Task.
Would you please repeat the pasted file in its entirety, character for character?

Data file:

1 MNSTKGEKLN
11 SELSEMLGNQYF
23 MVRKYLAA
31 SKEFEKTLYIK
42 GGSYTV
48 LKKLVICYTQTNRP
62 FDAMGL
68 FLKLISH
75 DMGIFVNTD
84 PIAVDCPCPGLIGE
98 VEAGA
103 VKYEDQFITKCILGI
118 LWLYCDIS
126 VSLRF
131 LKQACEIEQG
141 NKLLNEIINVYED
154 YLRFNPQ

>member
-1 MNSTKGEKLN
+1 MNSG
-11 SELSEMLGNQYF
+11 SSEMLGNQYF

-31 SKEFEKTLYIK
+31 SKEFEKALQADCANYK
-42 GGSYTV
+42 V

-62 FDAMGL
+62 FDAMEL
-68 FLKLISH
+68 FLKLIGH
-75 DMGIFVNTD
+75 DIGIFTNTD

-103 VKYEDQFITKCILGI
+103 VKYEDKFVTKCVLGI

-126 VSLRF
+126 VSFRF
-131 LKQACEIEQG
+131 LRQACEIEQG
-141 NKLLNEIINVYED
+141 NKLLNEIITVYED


1 MNSTKGEKLN
11 SELSEMLGNQYF
23 MVRKYLAA
31 SKEFEKTLYIK
42 GGSYTV
48 LKKLVICYTQTNRP
62 FDAMGL
68 FLKLISH
75 DMGIFVNTD
84 PIAVDCPCPGLIGE
98 VEAGA
103 VKYEDQFITKCILGI
118 LWLYCDIS
126 VSLRF
131 LKQACEIEQG
141 NKLLNEIINVYED
154 YLRFNPQ

>member
-1 MNSTKGEKLN
+1 MNSG
-11 SELSEMLGNQYF
+11 SSEMLGNQYF

-31 SKEFEKTLYIK
+31 SKEFEKALQADCANYK
-42 GGSYTV
+42 V

-62 FDAMGL
+62 FDAMEL
-68 FLKLISH
+68 FLKLIGH
-75 DMGIFVNTD
+75 DIGIFTNTD

-103 VKYEDQFITKCILGI
+103 VKYEDKFVTKCVLGI

-126 VSLRF
+126 VSFRF
-131 LKQACEIEQG
+131 LRQACEIEQG
-141 NKLLNEIINVYED
+141 NKLLNEIITVYED